Thursday, April 19th 2018
SEATTLE, Wash. – Alaska Airlines announced a new policy for travelers flying with emotional support and psychiatric service animals Thursday.
Anyone who purchases a ticket on or after May 1 who plans to travel with an emotional support or psychiatric service animal must provide animal health and behavior documents and a signed document from a medical doctor, treating a person for psychiatric issues, or mental health professional at least 48 hours before the flight departs.
Alaska says this policy does not apply to their policy for traditional service animals.
“Alaska is committed to providing accessible services to guests with disabilities and ensuring a safe environment for all flyers,” said Ray Prentice, Alaska Airlines’ director of customer advocacy. “We are making these changes now based on a number of recent incidents where the inappropriate behavior of emotional support animals has impacted and even injured our employees, other guests and service animals.”
Alaska says every day, approximately 150 emotional support and psychiatric service animals travel on their flights.
“Most animals cause no problems,” said Prentice. “However, over the last few years, we have observed a steady increase in incidents from animals who haven’t been adequately trained to behave in a busy airport setting or on a plane, which has prompted us to strengthen our policy.”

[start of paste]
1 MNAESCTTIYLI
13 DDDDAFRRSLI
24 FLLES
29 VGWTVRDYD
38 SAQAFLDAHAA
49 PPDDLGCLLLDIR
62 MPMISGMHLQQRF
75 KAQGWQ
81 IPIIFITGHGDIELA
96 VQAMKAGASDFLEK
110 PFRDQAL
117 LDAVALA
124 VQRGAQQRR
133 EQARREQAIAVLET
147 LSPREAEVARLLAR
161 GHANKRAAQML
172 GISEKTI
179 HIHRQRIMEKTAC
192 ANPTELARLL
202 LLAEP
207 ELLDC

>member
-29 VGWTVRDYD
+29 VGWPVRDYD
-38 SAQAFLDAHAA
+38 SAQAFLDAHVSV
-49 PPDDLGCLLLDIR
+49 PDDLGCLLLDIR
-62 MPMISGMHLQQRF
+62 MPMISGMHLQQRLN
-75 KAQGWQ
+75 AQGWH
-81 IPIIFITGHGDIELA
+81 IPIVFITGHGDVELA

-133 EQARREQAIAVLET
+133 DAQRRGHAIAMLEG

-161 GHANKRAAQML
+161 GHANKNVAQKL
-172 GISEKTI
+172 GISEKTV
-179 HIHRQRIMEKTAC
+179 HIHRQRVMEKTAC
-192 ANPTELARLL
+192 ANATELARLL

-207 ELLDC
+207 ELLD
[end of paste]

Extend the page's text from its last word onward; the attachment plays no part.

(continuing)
Starting for flights booked on or after May 1, this is the new policy:
Guests traveling with emotional support and psychiatric service animals must email or fax Alaska Airlines three completed documents, which will be available on alaskaair.com starting April 30.
- Animal Health Advisory Form – On this form the flyer acknowledges Alaska Airlines’ recommendation that all emotional support and psychiatric service animals travel with a veterinary-issued health certificate.
- Mental Health Form – Currently required, this is a letter issued by a mental health professional or medical doctor approving the use of an emotional support and psychiatric service animals.
- Animal Behavior Form – A signed affidavit affirming the emotional support or psychiatric service animal is trained to behave in public and that the owner accepts all liability for any injuries or damage to property.
Alaska Airlines says like traditional service animals, emotional support and psychiatric service animals must be well-behaved in a public setting and under the control of their owner or handler at all times.
If guests do not submit the required forms 48 hours before their flight, they will be given the option to fly with their pet with existing pet policies.
Both United and Delta adopted very similar policies on March 1, 2018. Other airlines are likely to follow suit.
CONTACT Carla Black MFT to discuss the new requirements, and ensure that you have what you need BEFORE attempting to take your ESA on a flight with you!